This morning I published a blog post entitled “App Gives You Access to Any Site’s Google Analytics Data” before I had wrapped my brain around just how the application, called Nacho Analytics, does what it does, and in retrospect, I think the title was a bit of an overstep. A more appropriate headline might have been “View Reporting for Any Site in Google Analytics.”

Why the pivot?

Well, it looks like Nacho Analytics is buying data from one or more sources that collect it from people who have downloaded a toolbar (or something like that), then extrapolating more “accurate” numbers from the sample in much the same way that sites like Alexa and SimilarWeb have been doing for some time, and that being the case, users aren’t really viewing a site’s Google Analytics reporting, rather they’re viewing an approximation or estimation of site activity in Google Analytics.

Old hat or new tricks?

If I’m right, the only discernible difference between those existing offerings and this new one is that the latter uses Google Analytics, rather than a proprietary system. And while that’s a pretty cool way of doing it, it’s not the same as having access to a site’s actual Google Analytics reporting.

Google Analytics reporting is super-granular, so it’s possible that Nacho Analytics provides much more granular reporting than that of Alexa or SimilarWeb, and that would be a meaningful differentiator, but I’ve never had premium access to either site, so I’m not sure how they compare to NA. If you do have some insight, please leave a comment or get in touch. I’d love to hear about it.

Cautious optimism

While my initial enthusiasm is somewhat muted by the technical realities, I do think that Nacho Analytics has what I would call “directional” value, meaning that the actual numbers may be off, but their relative relationships are accurate. For example, I might not have a high degree of confidence that Product A converted 329 times and Product B converted 193 times, but I’m relatively certain that Product A converts at a significantly higher rate than Product B; and there’s certainly value in that.

Next steps

As things continue to unfold, I’ll provide updates here. I’m also planning to analyze Nacho reporting against actual Google Analytics data in an attempt to determine just how accurate NA is, so keep an eye out.

4 replies on “A Second Look at Nacho Analytics”

Puzzling…

“it looks like Nacho Analytics is buying data from one or more sources that collect it from people who have downloaded a toolbar”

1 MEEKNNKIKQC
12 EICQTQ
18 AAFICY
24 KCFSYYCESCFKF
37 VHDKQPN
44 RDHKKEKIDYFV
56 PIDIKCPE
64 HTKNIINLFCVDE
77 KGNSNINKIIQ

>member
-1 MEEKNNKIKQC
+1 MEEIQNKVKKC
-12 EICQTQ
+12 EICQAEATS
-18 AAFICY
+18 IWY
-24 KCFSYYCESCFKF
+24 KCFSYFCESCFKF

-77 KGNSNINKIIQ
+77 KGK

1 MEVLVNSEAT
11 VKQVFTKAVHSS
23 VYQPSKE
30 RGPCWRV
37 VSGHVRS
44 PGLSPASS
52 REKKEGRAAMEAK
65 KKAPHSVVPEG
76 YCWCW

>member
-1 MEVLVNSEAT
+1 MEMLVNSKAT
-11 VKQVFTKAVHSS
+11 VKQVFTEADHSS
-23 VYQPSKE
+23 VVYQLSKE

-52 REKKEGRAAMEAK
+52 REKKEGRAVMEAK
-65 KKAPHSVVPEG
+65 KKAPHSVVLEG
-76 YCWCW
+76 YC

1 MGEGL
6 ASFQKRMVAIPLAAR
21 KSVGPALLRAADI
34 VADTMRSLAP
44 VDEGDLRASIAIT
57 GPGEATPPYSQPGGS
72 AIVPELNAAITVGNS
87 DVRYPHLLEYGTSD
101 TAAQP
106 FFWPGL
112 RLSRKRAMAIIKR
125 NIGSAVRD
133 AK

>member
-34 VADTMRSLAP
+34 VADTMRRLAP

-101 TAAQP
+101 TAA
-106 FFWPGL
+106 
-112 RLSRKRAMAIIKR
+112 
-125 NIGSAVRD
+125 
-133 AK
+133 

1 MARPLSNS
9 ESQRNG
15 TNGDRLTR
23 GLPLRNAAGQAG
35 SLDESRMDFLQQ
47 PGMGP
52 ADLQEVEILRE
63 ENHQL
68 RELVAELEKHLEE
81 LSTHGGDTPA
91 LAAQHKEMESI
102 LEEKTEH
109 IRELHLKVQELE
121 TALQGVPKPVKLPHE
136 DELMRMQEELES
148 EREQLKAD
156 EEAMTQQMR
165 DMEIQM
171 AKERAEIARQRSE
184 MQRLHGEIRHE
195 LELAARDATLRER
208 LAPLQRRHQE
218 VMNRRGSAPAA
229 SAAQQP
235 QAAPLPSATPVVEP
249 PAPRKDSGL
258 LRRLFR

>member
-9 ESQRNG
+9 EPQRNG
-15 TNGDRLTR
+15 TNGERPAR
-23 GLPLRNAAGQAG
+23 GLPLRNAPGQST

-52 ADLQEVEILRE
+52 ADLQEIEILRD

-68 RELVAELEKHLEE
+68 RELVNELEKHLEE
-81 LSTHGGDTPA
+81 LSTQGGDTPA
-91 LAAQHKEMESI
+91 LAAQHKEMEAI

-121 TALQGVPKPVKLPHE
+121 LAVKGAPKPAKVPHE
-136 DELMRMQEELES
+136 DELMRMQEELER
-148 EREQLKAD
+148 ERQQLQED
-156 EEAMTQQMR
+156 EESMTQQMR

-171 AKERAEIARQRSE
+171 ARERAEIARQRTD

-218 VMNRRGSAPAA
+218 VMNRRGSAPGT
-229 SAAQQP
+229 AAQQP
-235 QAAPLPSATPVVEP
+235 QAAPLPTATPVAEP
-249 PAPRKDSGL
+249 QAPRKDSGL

“users aren’t really viewing a site’s Google Analytics reporting”

1. But the URL users are viewing is analytics.google.com – clearly access is being granted to Google Analytics accounts…?
2. NachoAnalytics is clearly advertising “See Anyone’s Google Analytics”, not aggregated data from other sources such as toolbars. Not sure what your source is for the toolbar suggestion…? In the webinar they explained that the additional data comes from accessing historical data.

Hi Alistair, thanks for commenting!

What it seems to be doing is setting up a new GA site inside of the user’s account, then passing the data, which comes from somewhere other than Google into the GA presentation layer.

Yes, they are advertising “See Anyone’s Google Analytics,” and if I’m right about all this, I think that’s misleading at best; which disappoints me because I’m a long-time SpyFu customer and I thought they were above making false claims in their marketing.

The toolbar suggestion comes from knowing that’s how similar products (SimilarWeb, Alexa) get their data, which was reinforced by discussions on r/bigseo and SEOChat. In fact, it’s possible that SimilarWeb could be the/a data source.

And the “historical analytics” reference explains the type of data, but not the source of it.

I recon you are right about this (I really do not like their misleading approach/marketing).

Essentially they are using GA as a front end to what they are doing. And I am pretty sure Google’s terms of service will not allow that….

Clever, yes, but flawed in so many ways – particularly in its marketing.

Thanks for adding to the discussion, Brian. It seems they’re already having TOS problems.
http://resources.spyfu.com/limited-access-nacho-analytics/

Not the reason I would have expected, but I wonder if this is just an easy way for Google to make this go away.

As an aside, this also gives us another clue as to how NA works. I had stated that it creates a new property in your account when in fact it’s creating the property in its own account then sharing the view.

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